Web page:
Reading our "Man from Queensland's" '60's thoughts (via Dr Kish) spurred a few memories of my own. When Dave Hickson came to the Valley with Everton, he was one of the most agressive and feared centre forwards in football with a record second to none. Willie Duff carried a little surplus weight but was not a big man, Hickson at least matched him physically and was prob. bigger. When Will Duff took 'umbrage to Hickson's antics in a heated cup match there was no messing. He flung full blooded right hook to Hickson's chin who fell like a bean poll, rather in the way Cassisus Clay did to our 'enery. None of these nose to nose or 'handbags at dawn' stuff. He knew what he was going to do, did it and marched straight off the field. In referring to John Hewie and other South Africans, I remember what great service they gave the club. I missed their introduction (before my time) but saw Hewie, Stuart Leary, Brian Tocknell, Peter Firmani and brother Eddie on his return. We seemed to have a monopoly on S Africans. Why we did not continue to milk this source I will never know. We did get one more South African, the late Cliff Durandt, a podgy left winger from Wolves. He fought unsuccessfully against his weight problem and I can remember an article in the national press indicating that his 13 cups of tea a day was the root of the problem, unlike some of our later better known players who consumed an equivalent number of pints of a different type of liquid. However, Cliff is remembered for his last ditch, freak goal in the last game of the season at the Valley (half cross/half shot) that Second Division survival. I presume our rich source of S Africans dried up as the game became of less attraction to white South Africans who moved towards Rugby leaving Black South Africans to take up the mantle for their national game. The modern squad may have been outclased by Uruguay but one wonders whether the club could yet find a new rich vein of players from that country. .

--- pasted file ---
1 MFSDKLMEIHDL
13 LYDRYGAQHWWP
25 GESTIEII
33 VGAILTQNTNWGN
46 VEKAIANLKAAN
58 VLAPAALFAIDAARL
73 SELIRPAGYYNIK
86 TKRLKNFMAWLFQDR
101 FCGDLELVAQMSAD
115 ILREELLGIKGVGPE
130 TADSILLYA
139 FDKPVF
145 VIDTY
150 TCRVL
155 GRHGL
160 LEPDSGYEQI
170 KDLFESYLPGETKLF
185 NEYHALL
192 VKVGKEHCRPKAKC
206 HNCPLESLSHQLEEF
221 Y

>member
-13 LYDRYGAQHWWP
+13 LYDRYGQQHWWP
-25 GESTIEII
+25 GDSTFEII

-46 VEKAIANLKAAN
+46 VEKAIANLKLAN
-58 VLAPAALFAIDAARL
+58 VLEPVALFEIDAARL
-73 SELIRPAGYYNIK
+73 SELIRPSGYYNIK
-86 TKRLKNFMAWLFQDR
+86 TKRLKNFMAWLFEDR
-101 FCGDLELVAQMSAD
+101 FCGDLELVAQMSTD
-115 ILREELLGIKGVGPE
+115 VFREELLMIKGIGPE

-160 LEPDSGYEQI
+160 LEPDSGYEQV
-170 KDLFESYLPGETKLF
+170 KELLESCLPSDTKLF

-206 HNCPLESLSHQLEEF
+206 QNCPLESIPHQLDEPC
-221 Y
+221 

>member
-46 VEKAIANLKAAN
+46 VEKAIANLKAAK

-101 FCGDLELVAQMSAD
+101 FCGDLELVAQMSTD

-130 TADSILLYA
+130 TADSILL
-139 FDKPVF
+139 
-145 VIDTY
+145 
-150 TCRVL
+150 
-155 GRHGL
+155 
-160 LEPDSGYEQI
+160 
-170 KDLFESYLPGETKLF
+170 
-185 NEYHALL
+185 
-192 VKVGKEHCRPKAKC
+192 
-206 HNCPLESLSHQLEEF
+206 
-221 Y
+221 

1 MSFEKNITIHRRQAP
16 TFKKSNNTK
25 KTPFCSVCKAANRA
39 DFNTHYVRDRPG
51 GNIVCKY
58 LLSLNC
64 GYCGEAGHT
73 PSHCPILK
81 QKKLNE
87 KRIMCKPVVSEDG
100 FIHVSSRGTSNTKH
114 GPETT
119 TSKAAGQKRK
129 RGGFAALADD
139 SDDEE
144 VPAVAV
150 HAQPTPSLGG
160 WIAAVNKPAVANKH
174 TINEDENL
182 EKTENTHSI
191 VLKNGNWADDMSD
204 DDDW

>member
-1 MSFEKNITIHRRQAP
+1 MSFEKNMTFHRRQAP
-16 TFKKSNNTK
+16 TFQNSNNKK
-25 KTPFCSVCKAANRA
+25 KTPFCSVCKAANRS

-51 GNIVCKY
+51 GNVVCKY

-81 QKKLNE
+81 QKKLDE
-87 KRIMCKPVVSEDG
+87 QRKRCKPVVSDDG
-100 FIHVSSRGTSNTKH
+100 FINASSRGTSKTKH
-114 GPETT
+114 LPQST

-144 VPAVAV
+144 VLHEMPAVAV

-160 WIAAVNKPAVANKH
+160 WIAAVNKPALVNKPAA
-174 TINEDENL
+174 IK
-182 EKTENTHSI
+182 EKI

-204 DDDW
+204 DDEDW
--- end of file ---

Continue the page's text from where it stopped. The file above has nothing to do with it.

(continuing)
Sunday, 13 June 2010